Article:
How To Ensure You Get Your Property Back Clean! 


How do I make sure I get my property back clean?

We move a lot of tenants in and out every week, and disputes over the deposit are thankfully rare. The main reason for this is that we are very thorough in making sure that the expectations of the landlord are communicated and, where necessary, enforced during the tenancy.

Nevertheless, disputes do occur, and the main reason for this is usually because the landlord and tenants have different expectations of what “clean” means. Most tenants make very genuine efforts to return the property in the right condition, but I find it best to avoid confusion right from the start.

The most important two items a landlord needs for a tenancy are the inventory, and the tenancy agreement. The first of these shows, clearly and impartially, what the condition of the property was when it was handed over. I cannot emphasise enough, that having no inventory is a dreadful idea, and having a poor one is almost as bad! If all that your inventory says is: “living room carpet, good condition” and the like, then you may as well not have bothered at all. Vague statements like that won’t get you anywhere if a dispute starts – and the law presumes that the tenant is correct 90% of the time. So you need photographs, in colour and of good quality, along with a detailed description of every part of the property. Agencies like mine use special software to create a digital inventory, and we often spend up to 3 hours making sure that we have everything possible covered. If you’re letting your own place, I suggest that you do the same!

This then sets an accurate baseline against which any damage can be measured. Remember that “fair wear and tear” should also be expected and allowed for when deciding if the property has been returned in a fit condition.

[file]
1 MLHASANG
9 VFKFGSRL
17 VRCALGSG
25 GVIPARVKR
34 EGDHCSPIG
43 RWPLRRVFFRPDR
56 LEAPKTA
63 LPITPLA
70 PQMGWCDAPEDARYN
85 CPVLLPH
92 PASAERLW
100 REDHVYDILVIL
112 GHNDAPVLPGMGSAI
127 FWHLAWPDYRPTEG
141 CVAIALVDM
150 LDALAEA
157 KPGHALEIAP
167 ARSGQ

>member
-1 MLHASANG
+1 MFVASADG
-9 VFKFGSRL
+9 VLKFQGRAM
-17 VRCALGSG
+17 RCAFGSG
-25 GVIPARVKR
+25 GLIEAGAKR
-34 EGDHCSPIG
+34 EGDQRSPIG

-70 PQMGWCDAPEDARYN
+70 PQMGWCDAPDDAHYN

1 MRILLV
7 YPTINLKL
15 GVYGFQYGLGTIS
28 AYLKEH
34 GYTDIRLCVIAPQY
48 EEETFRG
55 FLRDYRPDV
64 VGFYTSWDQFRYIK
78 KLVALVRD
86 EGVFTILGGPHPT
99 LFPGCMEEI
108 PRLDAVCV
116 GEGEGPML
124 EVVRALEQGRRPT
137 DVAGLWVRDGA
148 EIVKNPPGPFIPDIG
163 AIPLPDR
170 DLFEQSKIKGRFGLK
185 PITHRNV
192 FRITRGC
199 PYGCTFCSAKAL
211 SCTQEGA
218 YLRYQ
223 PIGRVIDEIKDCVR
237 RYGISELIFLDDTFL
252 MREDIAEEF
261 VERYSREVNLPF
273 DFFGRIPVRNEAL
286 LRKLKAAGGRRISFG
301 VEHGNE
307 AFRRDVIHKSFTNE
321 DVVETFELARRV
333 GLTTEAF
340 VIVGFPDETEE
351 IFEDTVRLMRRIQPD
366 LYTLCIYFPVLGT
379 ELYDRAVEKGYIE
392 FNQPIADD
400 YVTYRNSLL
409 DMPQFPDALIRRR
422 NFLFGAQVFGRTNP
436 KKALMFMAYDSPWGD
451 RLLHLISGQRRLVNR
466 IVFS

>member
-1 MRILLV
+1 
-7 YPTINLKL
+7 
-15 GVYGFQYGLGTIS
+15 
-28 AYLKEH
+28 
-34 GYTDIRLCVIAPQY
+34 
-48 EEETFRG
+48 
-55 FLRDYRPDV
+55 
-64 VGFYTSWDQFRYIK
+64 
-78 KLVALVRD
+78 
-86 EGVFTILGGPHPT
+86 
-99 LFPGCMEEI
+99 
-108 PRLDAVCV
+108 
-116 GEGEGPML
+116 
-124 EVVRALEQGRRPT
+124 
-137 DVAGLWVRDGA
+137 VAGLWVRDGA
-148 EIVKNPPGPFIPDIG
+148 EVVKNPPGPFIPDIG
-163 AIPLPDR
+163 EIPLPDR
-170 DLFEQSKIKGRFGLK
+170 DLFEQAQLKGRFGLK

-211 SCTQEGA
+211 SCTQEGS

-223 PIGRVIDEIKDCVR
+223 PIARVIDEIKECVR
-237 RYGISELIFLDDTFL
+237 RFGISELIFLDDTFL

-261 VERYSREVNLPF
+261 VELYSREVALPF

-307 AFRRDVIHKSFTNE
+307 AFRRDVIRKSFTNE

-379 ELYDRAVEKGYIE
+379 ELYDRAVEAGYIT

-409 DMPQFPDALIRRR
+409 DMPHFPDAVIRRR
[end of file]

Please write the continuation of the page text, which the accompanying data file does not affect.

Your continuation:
A tenancy agreement is there to set out the obligations of both the landlord and the tenant. Therefore your tenancy agreement should also make reference to cleaning. You’d imagine that any adult would understand that it’s a good idea to keep the property clean and reasonably tidy during the tenancy in order to prevent stains and other longer-term issues – but not everyone agrees! So make a reference to this in the tenancy agreement, which will allow you to enforce the desired behaviour if things go very wrong. You must also explain that the deposit can and will be used to return the property to a clean condition if the tenant does not do so – if you do not, then any adjudicator would immediately rule against you in the event of a dispute, regardless of the other circumstances.

If you impose any special conditions then these also need to be mentioned in the tenancy agreement. Typically this includes situations such as insisting on a professional cleaning of the house where you have agreed that the tenant can keep pets. Where this occurs, it is a good idea to get a separate signature from the tenant and landlord (or agent) against this particular clause.

Finally, I’ll go back to the start. When you first let the property, I would pay for a professional leaner to do the whole house. It might seem pointless, but consider this: if you keep the receipt (and write it off against tax), then you can prove that the house was clean to a professional standard before the tenant moved in. That means that a clause in the tenancy agreement that they must pay for a professional clean on move out will be easier to enforce – and everyone gets to avoid disagreement! This method costs a little more all round, but once again; What’s your time worth?

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